Cover letters are written with a specific job in mind. For example, if an event company has an opening for a wedding planner, you would write a cover letter detailing how you meet the requirements of the job description they have created.
A letter of interest is used when there’s no job openings listed or advertised and should address your work experience and what you believe you could offer the company.
The goal when sending a letter of interest is to get your name in front of a hiring manager or executive so that when a job does become available, you have a foot in the door and have already made a connection at the company.
Networking fills 85 percent of jobs, so simply building a connection doesn’t sound too shabby after all, does it?
When you send the letters
Typically, job listings will ask for a cover letter to accompany your resume and any additional documents. If the posting does not specifically ask for a cover letter, it’s okay to include it as long as it strongly supports your application.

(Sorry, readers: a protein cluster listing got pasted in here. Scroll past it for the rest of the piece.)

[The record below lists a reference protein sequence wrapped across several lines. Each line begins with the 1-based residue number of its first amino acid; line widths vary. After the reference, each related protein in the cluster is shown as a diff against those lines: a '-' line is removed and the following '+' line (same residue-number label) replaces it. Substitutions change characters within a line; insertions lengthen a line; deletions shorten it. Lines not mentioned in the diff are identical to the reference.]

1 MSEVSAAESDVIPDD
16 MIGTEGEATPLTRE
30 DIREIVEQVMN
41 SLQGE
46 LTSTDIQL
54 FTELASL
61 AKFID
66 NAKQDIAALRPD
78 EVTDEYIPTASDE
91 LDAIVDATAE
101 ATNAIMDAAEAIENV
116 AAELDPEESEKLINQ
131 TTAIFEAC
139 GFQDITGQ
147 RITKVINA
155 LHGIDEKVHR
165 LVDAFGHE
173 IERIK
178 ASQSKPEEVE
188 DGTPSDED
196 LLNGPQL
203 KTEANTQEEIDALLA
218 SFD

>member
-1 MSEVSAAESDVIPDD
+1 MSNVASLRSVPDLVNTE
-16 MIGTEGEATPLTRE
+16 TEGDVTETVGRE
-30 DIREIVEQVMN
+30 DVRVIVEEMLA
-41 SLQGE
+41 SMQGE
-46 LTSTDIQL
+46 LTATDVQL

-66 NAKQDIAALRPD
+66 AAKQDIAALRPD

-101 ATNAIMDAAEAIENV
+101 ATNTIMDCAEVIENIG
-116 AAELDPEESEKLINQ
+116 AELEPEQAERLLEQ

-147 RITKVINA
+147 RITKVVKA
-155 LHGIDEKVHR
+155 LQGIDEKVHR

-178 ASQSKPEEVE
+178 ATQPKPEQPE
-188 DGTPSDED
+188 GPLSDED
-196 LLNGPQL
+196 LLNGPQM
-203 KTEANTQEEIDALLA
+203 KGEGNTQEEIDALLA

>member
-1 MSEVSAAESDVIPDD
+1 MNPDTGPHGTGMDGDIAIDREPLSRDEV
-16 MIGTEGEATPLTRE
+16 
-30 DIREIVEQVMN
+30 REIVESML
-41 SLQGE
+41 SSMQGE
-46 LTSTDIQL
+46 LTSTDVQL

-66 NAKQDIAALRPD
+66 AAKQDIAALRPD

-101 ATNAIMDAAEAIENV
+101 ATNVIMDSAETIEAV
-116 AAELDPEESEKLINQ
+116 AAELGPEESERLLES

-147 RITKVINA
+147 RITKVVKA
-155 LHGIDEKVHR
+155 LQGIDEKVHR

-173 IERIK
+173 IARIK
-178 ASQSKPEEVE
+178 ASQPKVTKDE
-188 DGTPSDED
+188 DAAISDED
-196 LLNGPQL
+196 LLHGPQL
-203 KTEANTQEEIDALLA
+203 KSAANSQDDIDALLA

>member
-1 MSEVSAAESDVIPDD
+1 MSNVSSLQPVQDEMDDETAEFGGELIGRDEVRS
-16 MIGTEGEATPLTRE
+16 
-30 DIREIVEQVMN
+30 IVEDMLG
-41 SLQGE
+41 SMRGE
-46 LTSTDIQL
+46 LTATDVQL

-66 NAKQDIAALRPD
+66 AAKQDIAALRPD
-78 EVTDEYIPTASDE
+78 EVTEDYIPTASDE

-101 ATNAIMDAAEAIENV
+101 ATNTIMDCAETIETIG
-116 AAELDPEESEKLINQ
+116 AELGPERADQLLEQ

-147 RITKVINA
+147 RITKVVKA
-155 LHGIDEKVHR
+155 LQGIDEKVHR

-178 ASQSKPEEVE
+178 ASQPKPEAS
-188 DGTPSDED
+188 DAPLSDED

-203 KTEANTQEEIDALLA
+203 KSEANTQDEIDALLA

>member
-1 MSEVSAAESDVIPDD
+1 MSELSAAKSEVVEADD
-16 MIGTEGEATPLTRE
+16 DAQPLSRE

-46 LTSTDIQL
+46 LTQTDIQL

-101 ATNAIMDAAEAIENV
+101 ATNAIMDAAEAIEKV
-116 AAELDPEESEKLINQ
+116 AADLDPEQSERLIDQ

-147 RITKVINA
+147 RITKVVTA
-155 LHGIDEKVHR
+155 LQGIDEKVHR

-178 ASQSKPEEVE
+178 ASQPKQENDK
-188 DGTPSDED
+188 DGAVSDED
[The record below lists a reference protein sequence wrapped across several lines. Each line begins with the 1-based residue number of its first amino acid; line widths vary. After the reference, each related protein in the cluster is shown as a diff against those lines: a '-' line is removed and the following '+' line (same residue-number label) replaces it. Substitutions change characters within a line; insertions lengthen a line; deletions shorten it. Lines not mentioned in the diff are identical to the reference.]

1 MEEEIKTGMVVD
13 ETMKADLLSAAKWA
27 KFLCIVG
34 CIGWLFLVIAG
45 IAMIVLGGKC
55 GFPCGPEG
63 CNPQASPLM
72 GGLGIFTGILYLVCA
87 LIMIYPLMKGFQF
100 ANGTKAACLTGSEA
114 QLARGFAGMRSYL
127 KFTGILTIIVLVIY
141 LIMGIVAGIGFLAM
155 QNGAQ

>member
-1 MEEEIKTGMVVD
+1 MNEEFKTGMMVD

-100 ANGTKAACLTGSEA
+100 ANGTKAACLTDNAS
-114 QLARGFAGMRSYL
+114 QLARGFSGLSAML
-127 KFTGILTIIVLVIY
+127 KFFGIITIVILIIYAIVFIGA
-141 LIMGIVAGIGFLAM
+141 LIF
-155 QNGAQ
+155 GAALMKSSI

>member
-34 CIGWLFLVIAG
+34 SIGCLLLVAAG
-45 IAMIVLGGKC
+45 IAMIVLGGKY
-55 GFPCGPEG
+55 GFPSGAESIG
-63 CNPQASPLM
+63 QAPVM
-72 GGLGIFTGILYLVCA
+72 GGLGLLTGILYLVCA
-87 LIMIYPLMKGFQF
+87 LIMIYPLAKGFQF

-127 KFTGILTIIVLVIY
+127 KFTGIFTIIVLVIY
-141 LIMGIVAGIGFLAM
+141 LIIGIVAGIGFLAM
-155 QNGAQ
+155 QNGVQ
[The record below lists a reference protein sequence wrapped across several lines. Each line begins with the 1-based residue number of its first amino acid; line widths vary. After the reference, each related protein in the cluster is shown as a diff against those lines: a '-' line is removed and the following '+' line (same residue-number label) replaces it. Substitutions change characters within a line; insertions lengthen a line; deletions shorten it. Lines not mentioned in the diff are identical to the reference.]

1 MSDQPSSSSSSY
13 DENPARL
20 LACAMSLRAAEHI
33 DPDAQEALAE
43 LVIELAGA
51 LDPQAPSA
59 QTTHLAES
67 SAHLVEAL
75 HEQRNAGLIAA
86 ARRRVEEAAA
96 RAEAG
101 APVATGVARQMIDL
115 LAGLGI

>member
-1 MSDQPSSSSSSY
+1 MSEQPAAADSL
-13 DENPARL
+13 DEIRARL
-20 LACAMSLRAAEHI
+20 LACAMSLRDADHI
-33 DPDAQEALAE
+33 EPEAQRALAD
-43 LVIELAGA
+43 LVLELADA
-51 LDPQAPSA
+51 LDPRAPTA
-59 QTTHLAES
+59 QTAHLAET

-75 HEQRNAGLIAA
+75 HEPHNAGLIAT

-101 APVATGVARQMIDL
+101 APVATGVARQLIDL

But letters of interest can be sent at any time, so take your time to get it right.
If you do your homework, you may be able to send the letter before a period when you know the company will be transitioning or looking to hire to give yourself a one-up on the competition.
Whom to address in the letter
Job listings sometimes have the name of a recruiter or hiring manager who will be reading the applications. If this is the case, you should follow those instructions exactly. If there’s no posting, you will need to do some homework.
You should address your letter of interest to a specific person whenever possible. This might be a manager in the department you’re interested in or it might be a recruiter. Some companies may have a meet our team page, others will be more easily found on LinkedIn.
The best person to address your letter to is someone who has hiring power but is not so busy that they won’t read a letter. The CEO of a Fortune 500 company? Not the person for a letter of interest. The CEO of a startup? That’s a better bet.
What to include in a letter of interest